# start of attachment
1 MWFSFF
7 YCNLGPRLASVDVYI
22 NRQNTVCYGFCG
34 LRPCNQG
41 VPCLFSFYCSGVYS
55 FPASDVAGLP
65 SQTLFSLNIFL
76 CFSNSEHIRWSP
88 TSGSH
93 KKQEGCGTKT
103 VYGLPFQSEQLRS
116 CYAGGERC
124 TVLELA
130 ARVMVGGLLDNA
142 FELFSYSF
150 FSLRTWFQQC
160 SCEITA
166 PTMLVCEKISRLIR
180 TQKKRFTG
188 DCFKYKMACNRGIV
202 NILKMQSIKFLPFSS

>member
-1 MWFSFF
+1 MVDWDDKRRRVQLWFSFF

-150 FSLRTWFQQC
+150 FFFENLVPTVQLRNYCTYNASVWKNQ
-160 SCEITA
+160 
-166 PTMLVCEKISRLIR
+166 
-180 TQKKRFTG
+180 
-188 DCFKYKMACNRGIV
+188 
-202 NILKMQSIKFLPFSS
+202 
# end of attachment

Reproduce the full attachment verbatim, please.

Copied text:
1 MWFSFF
7 YCNLGPRLASVDVYI
22 NRQNTVCYGFCG
34 LRPCNQG
41 VPCLFSFYCSGVYS
55 FPASDVAGLP
65 SQTLFSLNIFL
76 CFSNSEHIRWSP
88 TSGSH
93 KKQEGCGTKT
103 VYGLPFQSEQLRS
116 CYAGGERC
124 TVLELA
130 ARVMVGGLLDNA
142 FELFSYSF
150 FSLRTWFQQC
160 SCEITA
166 PTMLVCEKISRLIR
180 TQKKRFTG
188 DCFKYKMACNRGIV
202 NILKMQSIKFLPFSS

>member
-1 MWFSFF
+1 MVDWDDKRRRVQLWFSFF

-150 FSLRTWFQQC
+150 FFFENLVPTVQLRNYCTYNASVWKNQ
-160 SCEITA
+160 
-166 PTMLVCEKISRLIR
+166 
-180 TQKKRFTG
+180 
-188 DCFKYKMACNRGIV
+188 
-202 NILKMQSIKFLPFSS
+202 